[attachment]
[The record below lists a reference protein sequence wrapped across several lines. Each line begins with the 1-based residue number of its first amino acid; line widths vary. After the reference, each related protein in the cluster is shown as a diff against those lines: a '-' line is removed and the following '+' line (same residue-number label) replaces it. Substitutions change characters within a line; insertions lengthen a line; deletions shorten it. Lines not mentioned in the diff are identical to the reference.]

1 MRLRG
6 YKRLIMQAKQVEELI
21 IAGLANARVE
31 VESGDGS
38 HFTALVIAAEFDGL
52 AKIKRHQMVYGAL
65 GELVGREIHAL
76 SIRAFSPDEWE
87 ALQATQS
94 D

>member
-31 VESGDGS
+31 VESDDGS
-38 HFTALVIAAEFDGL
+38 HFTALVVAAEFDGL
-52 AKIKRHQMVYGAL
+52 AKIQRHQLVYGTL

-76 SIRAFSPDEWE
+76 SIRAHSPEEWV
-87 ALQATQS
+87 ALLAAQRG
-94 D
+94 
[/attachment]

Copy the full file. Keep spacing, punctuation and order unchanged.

[The record below lists a reference protein sequence wrapped across several lines. Each line begins with the 1-based residue number of its first amino acid; line widths vary. After the reference, each related protein in the cluster is shown as a diff against those lines: a '-' line is removed and the following '+' line (same residue-number label) replaces it. Substitutions change characters within a line; insertions lengthen a line; deletions shorten it. Lines not mentioned in the diff are identical to the reference.]

1 MRLRG
6 YKRLIMQAKQVEELI
21 IAGLANARVE
31 VESGDGS
38 HFTALVIAAEFDGL
52 AKIKRHQMVYGAL
65 GELVGREIHAL
76 SIRAFSPDEWE
87 ALQATQS
94 D

>member
-31 VESGDGS
+31 VESDDGS
-38 HFTALVIAAEFDGL
+38 HFTALVVAAEFDGL
-52 AKIKRHQMVYGAL
+52 AKIQRHQLVYGTL

-76 SIRAFSPDEWE
+76 SIRAHSPEEWV
-87 ALQATQS
+87 ALLAAQRG
-94 D
+94 